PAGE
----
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Fighting Depression with Exercise

For someone who feels anxious or depressed, it can be hard to believe that exercise makes any kind of a difference that matters. The truth is, though, that exercise is an excellent remedy for both anxiety and depression.

Why is exercise beneficial? Part of it has to do with keeping your body healthy. If you get regular, moderate exercise, then you can improve some health problems, such as arthritis, blood pressure, and diabetes. It can also prevent some health problems from appearing in the first place. But the benefits of exercise go beyond physical well-being, though that is important; it is also a way to manage both depression and anxiety.

Anxiety disorders, believe it or not, are surprisingly common. They affect an estimated 40 million adults and are the most common psychiatric illnesses in the U.S. That might be because so many people are sedentary. According to the Anxiety and Depression Association of America, people who are vigorous exercisers are 25 percent less likely over a five-year period to develop an anxiety or depression disorder.

To be honest, physicians and scientists don’t completely understand why exercise is so beneficial for someone dealing with anxiety or depression. However, the evidence is that it works and is more effective than you might realize. Better still, once someone begins a regular exercise routine, the act of exercising is enough to keep anxiety and depression at arm’s length.

Exercise can help people deal with anxiety and depression in three ways:

  • It releases brain chemicals that ease depression because they make you feel good. Specifically, exercise causes your body to release neurotransmitters, endorphins, and endocannabinoids. As an example of how these benefit you, endorphins interact with brain receptors that reduce pain perception. The euphoric effect is similar to what happens when you take morphine, except it is legal and healthy, not harmful.
  • Exercise reduces immune-system chemicals that can make depression worse.
  • Your body temperature should rise when you exercise. That heat can have a calming effect on your body.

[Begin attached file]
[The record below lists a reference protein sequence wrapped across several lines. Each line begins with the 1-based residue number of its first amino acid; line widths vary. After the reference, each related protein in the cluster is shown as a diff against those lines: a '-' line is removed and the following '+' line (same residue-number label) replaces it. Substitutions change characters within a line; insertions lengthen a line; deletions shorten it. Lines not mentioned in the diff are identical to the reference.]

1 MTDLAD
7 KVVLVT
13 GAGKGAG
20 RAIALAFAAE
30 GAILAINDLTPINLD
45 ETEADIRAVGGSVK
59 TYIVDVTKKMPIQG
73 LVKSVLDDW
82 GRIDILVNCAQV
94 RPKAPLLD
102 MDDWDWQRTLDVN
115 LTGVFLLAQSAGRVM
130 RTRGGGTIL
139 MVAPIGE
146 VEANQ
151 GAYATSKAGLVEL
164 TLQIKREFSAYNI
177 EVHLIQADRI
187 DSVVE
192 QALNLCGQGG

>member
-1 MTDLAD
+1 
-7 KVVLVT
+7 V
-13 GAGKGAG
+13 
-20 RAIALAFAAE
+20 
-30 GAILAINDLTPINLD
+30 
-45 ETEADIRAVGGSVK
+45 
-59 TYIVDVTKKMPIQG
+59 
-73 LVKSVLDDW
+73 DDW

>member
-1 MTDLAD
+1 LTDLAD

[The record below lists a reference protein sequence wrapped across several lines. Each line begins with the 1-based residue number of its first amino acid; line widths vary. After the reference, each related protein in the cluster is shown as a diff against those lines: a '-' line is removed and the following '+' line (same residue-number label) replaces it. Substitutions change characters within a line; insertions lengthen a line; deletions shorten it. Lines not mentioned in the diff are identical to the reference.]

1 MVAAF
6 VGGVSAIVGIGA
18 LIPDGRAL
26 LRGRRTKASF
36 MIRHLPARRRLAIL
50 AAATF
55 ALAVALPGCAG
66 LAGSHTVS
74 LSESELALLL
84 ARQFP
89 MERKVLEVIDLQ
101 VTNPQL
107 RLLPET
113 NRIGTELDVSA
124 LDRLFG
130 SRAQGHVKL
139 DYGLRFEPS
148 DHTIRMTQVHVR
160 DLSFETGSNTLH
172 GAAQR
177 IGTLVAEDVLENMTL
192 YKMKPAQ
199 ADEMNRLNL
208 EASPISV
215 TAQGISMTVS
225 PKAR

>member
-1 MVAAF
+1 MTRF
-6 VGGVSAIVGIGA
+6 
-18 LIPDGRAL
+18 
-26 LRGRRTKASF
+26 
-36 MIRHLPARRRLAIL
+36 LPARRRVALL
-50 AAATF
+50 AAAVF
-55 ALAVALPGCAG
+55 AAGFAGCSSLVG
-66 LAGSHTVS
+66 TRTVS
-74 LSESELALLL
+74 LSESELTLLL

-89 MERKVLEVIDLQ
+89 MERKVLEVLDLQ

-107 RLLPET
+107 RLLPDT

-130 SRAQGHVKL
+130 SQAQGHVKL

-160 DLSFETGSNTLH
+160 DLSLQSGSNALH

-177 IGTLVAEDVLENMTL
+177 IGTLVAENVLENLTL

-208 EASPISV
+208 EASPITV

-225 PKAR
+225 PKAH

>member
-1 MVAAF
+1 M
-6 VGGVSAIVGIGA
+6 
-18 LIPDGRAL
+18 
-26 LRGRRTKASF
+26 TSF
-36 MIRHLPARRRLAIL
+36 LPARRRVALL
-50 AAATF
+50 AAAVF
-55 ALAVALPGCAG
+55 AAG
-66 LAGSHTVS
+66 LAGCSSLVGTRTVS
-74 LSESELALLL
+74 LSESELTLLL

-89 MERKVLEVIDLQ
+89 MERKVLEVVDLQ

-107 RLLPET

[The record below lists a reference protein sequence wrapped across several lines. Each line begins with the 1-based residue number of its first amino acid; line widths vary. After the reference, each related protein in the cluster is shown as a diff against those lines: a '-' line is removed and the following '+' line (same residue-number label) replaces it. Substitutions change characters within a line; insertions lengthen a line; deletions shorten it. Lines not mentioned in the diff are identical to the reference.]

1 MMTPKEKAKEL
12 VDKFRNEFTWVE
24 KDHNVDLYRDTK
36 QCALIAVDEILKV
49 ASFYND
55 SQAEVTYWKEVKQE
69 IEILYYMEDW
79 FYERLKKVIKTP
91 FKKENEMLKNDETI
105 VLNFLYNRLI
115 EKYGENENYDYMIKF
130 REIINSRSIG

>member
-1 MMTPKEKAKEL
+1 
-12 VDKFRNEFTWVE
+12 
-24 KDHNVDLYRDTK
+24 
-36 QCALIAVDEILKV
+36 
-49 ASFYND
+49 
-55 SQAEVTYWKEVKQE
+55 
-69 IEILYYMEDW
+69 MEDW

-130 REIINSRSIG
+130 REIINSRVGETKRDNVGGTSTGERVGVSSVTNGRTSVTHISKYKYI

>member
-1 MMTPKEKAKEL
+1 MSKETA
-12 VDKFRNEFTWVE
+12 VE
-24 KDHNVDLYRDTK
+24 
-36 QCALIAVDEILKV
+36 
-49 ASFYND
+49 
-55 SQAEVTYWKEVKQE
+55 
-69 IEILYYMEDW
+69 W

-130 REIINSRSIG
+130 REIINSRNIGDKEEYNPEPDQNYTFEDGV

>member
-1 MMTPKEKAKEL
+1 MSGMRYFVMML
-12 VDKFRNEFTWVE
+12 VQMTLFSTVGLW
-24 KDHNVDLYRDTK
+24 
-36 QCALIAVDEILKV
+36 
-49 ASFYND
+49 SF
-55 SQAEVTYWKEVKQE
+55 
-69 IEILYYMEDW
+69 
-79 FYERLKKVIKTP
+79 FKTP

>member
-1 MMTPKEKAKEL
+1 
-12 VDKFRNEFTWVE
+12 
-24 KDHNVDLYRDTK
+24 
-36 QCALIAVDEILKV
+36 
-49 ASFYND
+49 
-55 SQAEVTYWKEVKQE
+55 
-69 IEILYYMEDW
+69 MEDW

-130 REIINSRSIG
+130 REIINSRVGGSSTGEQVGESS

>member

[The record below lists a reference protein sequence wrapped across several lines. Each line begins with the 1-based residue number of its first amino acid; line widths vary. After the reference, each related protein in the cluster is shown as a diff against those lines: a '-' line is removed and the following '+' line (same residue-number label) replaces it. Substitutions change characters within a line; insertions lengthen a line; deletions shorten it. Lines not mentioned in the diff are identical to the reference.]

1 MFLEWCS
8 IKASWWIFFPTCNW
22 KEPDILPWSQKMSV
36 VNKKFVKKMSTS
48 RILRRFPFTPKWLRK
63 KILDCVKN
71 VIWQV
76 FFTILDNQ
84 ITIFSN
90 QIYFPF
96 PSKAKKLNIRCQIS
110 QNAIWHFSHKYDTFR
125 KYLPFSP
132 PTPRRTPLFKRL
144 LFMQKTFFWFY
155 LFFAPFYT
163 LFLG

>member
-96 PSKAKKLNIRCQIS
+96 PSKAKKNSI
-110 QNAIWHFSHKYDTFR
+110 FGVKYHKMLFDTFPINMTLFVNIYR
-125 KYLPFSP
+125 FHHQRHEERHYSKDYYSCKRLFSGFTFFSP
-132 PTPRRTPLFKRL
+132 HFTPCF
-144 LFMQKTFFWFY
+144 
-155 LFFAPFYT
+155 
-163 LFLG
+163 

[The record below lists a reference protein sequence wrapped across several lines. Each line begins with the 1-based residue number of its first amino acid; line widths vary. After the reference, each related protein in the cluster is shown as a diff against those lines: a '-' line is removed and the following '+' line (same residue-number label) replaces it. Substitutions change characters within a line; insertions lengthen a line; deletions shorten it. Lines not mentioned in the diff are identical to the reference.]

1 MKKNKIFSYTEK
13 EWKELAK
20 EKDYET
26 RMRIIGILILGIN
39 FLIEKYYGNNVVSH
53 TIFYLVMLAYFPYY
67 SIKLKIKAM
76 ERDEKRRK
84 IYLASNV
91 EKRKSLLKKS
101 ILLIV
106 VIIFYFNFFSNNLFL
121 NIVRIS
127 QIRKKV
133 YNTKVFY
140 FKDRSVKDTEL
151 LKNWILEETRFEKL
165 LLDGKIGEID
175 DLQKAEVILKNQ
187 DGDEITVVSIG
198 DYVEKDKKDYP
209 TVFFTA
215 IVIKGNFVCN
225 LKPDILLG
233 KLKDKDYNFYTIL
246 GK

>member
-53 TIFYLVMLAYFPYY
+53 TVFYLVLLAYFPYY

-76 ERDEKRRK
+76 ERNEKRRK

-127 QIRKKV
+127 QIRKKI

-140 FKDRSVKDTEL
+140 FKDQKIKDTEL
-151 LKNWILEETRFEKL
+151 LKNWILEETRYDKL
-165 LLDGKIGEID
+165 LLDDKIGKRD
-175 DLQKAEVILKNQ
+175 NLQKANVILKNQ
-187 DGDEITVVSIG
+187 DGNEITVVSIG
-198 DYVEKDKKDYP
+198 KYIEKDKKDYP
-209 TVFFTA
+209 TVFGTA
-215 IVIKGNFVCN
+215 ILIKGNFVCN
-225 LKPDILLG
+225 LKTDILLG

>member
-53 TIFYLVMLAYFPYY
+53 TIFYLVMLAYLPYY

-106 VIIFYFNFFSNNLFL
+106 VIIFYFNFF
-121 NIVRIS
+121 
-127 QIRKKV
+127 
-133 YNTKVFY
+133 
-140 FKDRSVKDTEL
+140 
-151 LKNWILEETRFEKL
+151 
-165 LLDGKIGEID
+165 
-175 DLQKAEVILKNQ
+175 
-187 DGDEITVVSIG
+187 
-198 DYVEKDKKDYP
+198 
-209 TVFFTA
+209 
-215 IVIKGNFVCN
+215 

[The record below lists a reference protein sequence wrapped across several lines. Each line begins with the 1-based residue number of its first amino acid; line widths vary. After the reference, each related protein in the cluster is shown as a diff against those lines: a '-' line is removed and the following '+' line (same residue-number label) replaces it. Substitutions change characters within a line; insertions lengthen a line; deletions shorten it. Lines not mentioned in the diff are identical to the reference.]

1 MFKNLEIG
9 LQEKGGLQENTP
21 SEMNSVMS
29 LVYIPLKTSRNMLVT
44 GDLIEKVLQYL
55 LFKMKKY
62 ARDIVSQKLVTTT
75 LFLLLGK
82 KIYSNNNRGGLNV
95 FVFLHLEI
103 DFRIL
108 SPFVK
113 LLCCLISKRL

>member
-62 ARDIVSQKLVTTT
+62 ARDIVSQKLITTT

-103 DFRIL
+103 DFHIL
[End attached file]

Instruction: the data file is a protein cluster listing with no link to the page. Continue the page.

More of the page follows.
• You sleep better when you get regular, moderate exercise.
  • Scientists have found a strong correlation between aerobic capacity and a good mood. In addition, molecular biologists and neurologists have found evidence that exercise alters your brain’s chemistry. It regulates the key neurotransmitters, norepinephrine and serotonin. The only other way to do that is to take antidepressant drugs, but those can have negative side effects and also have to be purchased. You are better off, by far, just exercising instead.

    Other benefits have nothing to do with the actual functioning of your body, but are still very real. Exercise is:

  • A confidence booster. You feel better, you look better, and the satisfaction of achieving exercise goals or challenges is a self-confidence booster.
  • A distraction. Sometimes people can create a cycle of negative thoughts that only serve to make anxiety and distraction worse. Exercise pulls you away from that self-destructive cycle and gives you something else to think about instead.
  • A chance for social interaction with other people. You can walk around the neighborhood with a family member or friend; you can get on a team with other like-minded people who enjoy a particular sport.
  • A healthy way to cope with problems. Drinking alcohol, ruminating on how awful life is, or hoping problems will disappear without any need to take action are not healthy ways to cope and can even make problems worse than they were before. Exercise, however, won’t hurt you when done in a sensible way, and it very well might help you.
  • ou don’t have to be formal about exercising if you don’t want to. Even household chores or leisure activities are an improvement over doing nothing. You can also garden, wash your car, or go for a stroll around the block. Consider biking to work, or whenever you only need to go a short distance. For example, in a parking lot, park as far from where you are going as possible. Bypass the elevator for the stairs. You might not want to go up seven flights, but you can probably manage one or two — and that one or two flight(s) of stairs will improve your physical and emotional well-being.

    If you do decide you want to go to a gym, there are lots of choices and not all of them are expensive. All gyms are equipped with weights and cardio equipment; some have additional features such as basketball courts, swimming pools, and even tennis courts. Look around; you might be surprised by the diverse opportunities you will find. You can try yoga, tai chi, dance classes (everything from ballroom to Zumba) and anything else that appeals to you.

    One of the best facts about exercise and the relief it can provide from anxiety and depression is the fact that a ten-minute walk will help your mood as much as a 45-minute walk. Of course, the 45-minute walk will be better for your physical health, but if you are feeling down, and you only have ten minutes, you can still do something to improve your mood. Over the course of a week, you should try to get at least 2.5 hours of moderate exercise, like brisk walking, or 1.25 hours of vigorous exercise, such as swimming laps or jogging. Of course, you can also do a combination of moderate and vigorous exercise.

    Not everyone responds to exercise the same way, but it benefits so many people that it should certainly be one of the first things you try. Are you sedentary and have decided to be more active? Talk to your physician first. Is your anxiety and depression persistent? That’s another time when you should talk to your physician. But the chances are good that an active lifestyle will benefit you in ways that will improve your quality of life now and into the foreseeable future.